The COVID-19 pandemic has hastened the continuing shift toward cloud computing in virtually every industry and around the world, as cloud computing has become fundamental to working remotely. (Also read: How Digital Transformation Can Bring Resilience During Disruptions.)
Moreover, cloud computing is poised to become increasingly relevant in the coming years; organizations that can deploy it successfully are bound to have a competitive edge.
So, here are five top trends in cloud computing in 2022:
1. All-Time-High Public Cloud Spending
Worldwide end user spending on public cloud services will grow 20.4% to $494.7 billion in 2022, up from $410.9 billion in 2021 — and that figure is expected to reach nearly $600 billion in 2023, according to Gartner Inc.
"Cloud is the powerhouse that drives today’s digital organizations," says Sid Nag, research vice president at Gartner, in the report. "CIOs are beyond the era of the irrational exuberance of procuring cloud services and are being thoughtful in their choice of public cloud providers to drive specific, desired business and technology outcomes in their digital transformation journey."
Software as a service (SaaS) will remain the largest public cloud services market segment, expected to hit $176.6 billion in end-user spending in 2022, according to Gartner.
This market segment will continue to grow as "enterprises take multiple routes to market with SaaS, for example via cloud marketplaces, and continue to break up larger, monolithic applications into composable parts for more efficient DevOps processes," according to Nag.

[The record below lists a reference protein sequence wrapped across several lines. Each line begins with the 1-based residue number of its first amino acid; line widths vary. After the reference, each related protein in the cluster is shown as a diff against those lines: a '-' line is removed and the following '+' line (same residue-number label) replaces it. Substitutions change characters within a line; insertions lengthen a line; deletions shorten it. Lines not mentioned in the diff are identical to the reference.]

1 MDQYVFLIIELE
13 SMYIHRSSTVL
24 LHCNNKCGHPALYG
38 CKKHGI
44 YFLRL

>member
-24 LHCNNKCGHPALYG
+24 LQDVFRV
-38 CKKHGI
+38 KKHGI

2. Increased Use of Serverless Computing
As businesses continue to move their processes online, serverless cloud computing will become even more popular. More companies will adopt serverless platforms because this approach enables them to increase team agility and lower expenses as they only have to pay for their actual usage.
In fact, the demand for serverless technologies is forecast to grow 22.6% between 2021 and 2026, according to research from Mordor Intelligence.
With serverless cloud computing, users don't have to manage infrastructure or provision servers. Rather, the cloud provider manages the infrastructure and distributes compute resources to meet consumers' current needs. Additionally, serverless cloud platforms can be adapted to meet organizations' changing business needs.
One of the main reasons for this uptick in serverless cloud usage is that startups view serverless computing as way to use the cloud without having to manage infrastructure. To survive and compete in today's market, startups have to grow quickly and offer advanced products and features. Serverless computing helps startups grow by eliminating initial set-up costs and the need to manage servers and data, as well as scaling automatically. (Also read: What’s Great, and Not So Great, About Serverless Computing.)
3. More Multi-Cloud, Hybrid Cloud, And Distributed Cloud Use
In the past, large enterprises have opted for the private cloud because it offered enhanced security and could be customized. But there are scalability, flexibility, and latency issues with this model.
By contrast, multi-cloud, hybrid cloud, and distributed cloud offer organizations everything they need to succeed — and that's why we'll start to see more and more organizations making the switch.